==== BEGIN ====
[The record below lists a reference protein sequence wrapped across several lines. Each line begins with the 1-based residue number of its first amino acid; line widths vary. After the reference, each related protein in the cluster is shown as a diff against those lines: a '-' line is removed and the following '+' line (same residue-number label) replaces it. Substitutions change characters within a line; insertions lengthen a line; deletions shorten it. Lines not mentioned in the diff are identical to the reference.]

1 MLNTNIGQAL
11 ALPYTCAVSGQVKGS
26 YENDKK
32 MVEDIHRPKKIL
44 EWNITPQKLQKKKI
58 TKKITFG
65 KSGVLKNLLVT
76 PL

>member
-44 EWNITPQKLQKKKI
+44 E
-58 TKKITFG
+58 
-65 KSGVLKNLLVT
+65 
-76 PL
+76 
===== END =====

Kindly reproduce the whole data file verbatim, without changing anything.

[The record below lists a reference protein sequence wrapped across several lines. Each line begins with the 1-based residue number of its first amino acid; line widths vary. After the reference, each related protein in the cluster is shown as a diff against those lines: a '-' line is removed and the following '+' line (same residue-number label) replaces it. Substitutions change characters within a line; insertions lengthen a line; deletions shorten it. Lines not mentioned in the diff are identical to the reference.]

1 MLNTNIGQAL
11 ALPYTCAVSGQVKGS
26 YENDKK
32 MVEDIHRPKKIL
44 EWNITPQKLQKKKI
58 TKKITFG
65 KSGVLKNLLVT
76 PL

>member
-44 EWNITPQKLQKKKI
+44 E
-58 TKKITFG
+58 
-65 KSGVLKNLLVT
+65 
-76 PL
+76 